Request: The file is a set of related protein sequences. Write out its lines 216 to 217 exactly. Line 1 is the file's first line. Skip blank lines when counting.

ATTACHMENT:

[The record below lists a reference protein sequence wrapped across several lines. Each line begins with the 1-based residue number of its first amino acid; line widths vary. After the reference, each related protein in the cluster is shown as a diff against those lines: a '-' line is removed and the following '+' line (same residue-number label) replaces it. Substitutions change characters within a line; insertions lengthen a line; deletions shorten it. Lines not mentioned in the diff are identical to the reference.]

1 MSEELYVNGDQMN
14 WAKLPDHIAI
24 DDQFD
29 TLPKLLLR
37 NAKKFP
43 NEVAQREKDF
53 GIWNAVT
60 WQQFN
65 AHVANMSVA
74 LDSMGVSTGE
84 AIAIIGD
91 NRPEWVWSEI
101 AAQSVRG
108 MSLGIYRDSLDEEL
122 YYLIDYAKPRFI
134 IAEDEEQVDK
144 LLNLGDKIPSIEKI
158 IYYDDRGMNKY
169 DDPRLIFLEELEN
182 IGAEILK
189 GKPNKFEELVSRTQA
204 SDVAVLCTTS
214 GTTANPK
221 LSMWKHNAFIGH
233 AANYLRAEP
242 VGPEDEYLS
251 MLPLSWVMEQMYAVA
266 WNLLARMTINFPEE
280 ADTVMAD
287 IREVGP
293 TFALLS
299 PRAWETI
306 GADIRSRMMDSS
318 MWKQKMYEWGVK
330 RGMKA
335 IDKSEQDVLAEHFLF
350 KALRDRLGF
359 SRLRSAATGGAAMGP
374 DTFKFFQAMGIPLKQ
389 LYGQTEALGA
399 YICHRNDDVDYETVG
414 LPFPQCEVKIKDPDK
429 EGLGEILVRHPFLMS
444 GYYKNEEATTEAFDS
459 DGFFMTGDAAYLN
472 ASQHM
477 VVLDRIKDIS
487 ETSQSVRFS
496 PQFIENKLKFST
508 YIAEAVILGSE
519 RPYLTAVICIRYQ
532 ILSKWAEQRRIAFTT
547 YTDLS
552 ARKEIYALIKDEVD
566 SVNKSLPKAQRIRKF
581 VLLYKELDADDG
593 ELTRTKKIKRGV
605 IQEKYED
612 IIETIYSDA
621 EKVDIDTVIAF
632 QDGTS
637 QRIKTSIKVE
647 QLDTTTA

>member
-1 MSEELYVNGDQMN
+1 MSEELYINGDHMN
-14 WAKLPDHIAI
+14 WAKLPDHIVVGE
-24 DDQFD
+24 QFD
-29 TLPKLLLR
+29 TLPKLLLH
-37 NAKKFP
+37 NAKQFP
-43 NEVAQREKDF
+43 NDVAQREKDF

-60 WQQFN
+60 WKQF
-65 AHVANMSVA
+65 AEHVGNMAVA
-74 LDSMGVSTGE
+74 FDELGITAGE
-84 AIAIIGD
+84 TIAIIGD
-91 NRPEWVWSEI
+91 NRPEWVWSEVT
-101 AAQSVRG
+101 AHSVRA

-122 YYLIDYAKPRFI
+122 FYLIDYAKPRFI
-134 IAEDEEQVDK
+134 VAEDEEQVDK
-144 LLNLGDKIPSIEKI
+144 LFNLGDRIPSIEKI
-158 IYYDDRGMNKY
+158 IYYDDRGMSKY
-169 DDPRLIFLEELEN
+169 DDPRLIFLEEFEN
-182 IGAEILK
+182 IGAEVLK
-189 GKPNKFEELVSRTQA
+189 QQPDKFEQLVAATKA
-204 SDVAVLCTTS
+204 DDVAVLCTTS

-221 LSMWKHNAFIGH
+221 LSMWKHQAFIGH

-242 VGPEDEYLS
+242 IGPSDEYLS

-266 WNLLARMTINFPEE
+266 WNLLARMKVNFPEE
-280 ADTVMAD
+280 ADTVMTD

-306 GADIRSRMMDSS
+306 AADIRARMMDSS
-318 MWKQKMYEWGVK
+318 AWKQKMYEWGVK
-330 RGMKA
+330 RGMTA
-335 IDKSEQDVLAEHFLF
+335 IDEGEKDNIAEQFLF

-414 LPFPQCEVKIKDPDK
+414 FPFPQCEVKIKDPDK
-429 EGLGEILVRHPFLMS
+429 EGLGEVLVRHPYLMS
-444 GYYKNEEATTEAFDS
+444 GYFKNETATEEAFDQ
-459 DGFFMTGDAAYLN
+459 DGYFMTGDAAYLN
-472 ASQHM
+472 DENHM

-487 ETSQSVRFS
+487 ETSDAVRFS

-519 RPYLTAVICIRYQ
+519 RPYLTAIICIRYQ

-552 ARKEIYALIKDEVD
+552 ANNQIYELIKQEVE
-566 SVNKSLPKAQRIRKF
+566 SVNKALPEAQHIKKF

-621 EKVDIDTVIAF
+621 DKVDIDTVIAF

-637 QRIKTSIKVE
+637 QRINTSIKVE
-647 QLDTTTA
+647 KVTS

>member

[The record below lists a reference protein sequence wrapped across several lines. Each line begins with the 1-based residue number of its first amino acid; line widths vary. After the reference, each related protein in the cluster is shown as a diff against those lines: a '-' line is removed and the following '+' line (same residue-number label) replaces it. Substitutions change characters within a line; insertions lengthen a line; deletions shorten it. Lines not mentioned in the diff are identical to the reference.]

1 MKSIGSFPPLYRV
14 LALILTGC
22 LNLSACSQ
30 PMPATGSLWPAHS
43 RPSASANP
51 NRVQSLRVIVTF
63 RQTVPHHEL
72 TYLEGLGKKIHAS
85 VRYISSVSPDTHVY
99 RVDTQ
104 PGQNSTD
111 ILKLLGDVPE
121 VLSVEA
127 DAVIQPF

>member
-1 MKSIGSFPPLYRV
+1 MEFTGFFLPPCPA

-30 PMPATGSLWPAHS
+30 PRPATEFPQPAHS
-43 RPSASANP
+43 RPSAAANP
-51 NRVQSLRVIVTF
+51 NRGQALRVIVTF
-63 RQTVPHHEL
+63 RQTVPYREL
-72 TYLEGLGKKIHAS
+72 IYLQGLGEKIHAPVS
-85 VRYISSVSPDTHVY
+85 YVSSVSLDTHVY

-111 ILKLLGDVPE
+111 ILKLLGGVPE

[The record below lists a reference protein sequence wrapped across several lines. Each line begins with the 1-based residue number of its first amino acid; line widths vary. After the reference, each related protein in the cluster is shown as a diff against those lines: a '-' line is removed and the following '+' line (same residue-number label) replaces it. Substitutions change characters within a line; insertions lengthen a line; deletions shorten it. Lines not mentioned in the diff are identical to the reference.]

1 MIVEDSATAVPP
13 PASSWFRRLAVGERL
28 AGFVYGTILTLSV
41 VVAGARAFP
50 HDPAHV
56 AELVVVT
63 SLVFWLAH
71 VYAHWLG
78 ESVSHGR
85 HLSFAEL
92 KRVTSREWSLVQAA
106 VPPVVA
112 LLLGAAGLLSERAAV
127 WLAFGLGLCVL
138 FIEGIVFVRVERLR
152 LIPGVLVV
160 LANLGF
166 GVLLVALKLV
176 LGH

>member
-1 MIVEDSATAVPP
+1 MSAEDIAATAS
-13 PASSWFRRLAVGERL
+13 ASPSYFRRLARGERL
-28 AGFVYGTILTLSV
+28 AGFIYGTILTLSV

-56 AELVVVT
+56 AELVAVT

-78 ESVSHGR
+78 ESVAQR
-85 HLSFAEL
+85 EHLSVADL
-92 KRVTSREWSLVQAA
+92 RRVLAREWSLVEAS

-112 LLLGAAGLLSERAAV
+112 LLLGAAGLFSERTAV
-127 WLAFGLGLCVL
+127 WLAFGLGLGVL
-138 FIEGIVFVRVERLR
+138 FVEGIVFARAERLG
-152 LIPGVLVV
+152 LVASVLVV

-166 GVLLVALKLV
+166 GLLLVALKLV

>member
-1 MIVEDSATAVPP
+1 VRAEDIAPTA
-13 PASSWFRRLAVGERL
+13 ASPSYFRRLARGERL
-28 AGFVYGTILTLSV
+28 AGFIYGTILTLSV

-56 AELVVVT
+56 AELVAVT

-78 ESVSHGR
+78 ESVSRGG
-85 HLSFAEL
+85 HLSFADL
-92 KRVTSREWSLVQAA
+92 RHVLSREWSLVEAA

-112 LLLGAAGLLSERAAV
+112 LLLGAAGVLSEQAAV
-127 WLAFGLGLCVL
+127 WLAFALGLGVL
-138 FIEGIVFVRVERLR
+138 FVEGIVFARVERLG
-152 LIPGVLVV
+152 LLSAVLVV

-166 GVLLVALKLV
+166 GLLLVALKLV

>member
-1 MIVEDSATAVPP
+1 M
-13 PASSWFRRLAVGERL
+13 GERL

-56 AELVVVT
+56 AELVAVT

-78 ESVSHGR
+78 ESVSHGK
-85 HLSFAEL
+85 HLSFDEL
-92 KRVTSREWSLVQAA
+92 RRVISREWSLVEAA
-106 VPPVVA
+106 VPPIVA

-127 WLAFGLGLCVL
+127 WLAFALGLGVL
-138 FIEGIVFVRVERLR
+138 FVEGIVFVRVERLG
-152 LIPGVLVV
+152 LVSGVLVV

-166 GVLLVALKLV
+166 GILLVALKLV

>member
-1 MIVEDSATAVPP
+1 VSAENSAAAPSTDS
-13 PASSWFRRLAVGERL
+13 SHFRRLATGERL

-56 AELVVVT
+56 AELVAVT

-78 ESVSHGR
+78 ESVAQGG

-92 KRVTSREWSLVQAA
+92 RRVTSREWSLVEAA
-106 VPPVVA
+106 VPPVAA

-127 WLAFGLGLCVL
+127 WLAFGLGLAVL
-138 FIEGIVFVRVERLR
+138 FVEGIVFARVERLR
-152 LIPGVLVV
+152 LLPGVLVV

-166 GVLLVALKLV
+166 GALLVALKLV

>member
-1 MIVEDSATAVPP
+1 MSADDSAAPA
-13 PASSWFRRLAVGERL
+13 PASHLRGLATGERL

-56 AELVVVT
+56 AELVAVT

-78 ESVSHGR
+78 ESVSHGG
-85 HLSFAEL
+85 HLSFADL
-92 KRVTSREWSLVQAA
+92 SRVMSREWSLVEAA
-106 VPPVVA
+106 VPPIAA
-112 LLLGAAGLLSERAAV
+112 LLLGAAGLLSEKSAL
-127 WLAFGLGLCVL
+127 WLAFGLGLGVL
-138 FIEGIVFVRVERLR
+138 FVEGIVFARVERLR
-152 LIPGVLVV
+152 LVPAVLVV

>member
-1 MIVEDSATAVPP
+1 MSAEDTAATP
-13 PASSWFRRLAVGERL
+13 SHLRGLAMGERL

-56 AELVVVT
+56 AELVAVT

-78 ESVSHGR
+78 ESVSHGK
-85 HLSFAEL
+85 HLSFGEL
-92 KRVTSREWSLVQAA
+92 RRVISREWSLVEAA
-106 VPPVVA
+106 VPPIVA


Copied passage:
-127 WLAFGLGLCVL
+127 WLAFGLGLGVL